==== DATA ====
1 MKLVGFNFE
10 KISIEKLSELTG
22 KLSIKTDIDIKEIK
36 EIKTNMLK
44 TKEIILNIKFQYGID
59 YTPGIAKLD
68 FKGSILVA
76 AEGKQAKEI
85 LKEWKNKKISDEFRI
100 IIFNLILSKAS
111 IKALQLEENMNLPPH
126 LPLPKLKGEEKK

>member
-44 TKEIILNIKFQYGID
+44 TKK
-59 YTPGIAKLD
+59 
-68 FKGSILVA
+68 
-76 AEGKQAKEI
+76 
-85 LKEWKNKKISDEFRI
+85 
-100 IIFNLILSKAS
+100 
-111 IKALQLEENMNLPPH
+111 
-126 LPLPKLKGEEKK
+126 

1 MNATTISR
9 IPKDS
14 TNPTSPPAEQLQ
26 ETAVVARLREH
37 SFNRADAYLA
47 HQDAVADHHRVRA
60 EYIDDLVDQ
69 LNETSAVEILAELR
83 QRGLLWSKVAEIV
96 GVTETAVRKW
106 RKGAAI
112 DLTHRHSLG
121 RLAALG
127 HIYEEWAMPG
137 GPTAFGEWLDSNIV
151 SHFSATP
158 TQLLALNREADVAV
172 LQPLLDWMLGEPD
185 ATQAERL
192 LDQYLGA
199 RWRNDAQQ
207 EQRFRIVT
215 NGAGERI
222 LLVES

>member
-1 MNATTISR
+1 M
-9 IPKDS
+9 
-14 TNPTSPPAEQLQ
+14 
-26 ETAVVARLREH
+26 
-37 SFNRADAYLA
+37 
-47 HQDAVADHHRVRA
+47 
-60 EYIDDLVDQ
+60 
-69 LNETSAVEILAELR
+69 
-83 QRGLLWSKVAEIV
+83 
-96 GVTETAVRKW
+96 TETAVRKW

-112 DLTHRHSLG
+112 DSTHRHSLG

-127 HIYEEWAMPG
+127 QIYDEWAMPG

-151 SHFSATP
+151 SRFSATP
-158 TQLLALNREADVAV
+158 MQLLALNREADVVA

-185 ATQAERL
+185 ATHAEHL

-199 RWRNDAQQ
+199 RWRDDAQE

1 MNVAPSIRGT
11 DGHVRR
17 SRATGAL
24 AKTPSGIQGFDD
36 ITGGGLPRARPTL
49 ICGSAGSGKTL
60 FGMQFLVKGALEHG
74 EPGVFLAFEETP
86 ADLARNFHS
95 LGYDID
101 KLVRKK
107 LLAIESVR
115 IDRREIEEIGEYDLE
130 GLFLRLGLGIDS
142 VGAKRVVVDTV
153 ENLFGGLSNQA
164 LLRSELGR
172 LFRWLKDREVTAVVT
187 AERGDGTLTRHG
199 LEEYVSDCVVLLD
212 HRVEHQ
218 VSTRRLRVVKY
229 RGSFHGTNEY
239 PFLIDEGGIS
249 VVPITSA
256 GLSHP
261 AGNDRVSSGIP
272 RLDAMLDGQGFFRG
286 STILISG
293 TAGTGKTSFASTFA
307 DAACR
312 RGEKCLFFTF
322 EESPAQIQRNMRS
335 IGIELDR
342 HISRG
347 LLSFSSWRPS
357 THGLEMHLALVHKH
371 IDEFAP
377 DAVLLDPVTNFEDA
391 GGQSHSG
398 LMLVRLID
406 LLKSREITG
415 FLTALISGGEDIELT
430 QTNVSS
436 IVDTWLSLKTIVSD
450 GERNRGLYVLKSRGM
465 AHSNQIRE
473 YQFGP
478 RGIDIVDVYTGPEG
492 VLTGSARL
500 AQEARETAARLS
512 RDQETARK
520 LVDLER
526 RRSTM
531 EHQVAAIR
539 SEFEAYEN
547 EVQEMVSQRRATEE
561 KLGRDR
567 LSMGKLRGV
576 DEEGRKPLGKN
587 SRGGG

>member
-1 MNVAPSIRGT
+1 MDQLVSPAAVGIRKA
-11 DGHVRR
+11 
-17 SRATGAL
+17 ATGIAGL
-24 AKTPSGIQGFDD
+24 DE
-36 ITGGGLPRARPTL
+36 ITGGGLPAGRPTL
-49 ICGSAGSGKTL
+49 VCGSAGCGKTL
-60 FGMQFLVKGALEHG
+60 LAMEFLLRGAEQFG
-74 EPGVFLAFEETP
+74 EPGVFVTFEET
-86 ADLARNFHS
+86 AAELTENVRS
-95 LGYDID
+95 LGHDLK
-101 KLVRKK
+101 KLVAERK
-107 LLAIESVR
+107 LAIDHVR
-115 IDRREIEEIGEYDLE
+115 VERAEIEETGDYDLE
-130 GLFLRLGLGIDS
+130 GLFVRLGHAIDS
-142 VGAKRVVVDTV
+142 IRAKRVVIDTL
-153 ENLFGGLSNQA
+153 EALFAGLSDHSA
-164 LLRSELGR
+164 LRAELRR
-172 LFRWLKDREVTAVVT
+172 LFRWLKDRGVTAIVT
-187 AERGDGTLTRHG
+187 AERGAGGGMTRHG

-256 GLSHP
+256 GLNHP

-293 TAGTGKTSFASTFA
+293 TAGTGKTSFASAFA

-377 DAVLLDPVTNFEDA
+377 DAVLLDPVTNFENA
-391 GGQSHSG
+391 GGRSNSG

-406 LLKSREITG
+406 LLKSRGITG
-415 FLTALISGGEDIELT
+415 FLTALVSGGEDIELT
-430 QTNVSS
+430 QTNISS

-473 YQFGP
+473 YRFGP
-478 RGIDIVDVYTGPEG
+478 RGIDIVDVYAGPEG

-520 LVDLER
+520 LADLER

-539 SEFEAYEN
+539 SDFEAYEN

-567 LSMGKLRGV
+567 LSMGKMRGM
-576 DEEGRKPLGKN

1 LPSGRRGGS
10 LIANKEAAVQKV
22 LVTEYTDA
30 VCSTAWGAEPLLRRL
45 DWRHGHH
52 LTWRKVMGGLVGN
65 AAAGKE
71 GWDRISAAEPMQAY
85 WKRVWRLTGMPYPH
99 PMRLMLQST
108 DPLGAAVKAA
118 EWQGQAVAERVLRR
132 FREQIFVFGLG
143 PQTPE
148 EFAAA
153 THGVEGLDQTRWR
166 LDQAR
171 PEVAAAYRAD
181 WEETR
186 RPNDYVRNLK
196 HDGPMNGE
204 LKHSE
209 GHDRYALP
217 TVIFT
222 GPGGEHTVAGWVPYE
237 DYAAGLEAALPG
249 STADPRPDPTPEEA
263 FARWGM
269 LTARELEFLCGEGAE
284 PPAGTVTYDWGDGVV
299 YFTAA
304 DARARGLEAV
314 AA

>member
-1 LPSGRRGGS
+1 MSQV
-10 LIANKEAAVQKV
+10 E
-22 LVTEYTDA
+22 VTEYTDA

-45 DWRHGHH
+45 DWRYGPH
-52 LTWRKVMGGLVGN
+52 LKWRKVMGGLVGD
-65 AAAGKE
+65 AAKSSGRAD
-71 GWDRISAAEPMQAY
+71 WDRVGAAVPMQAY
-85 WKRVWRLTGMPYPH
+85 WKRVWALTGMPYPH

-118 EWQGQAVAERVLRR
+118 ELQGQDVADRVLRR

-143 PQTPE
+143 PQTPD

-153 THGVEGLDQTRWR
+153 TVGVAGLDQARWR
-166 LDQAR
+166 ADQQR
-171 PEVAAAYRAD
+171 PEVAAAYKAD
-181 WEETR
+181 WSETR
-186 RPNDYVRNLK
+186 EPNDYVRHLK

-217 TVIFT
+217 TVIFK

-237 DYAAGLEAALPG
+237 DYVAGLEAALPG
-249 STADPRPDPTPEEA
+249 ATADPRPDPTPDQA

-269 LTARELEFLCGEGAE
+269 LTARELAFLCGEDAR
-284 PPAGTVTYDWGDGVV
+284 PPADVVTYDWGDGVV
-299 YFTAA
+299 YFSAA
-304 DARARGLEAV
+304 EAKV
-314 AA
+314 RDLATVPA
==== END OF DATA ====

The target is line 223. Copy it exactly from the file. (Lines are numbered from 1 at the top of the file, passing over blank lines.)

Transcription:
118 EWQGQAVAERVLRR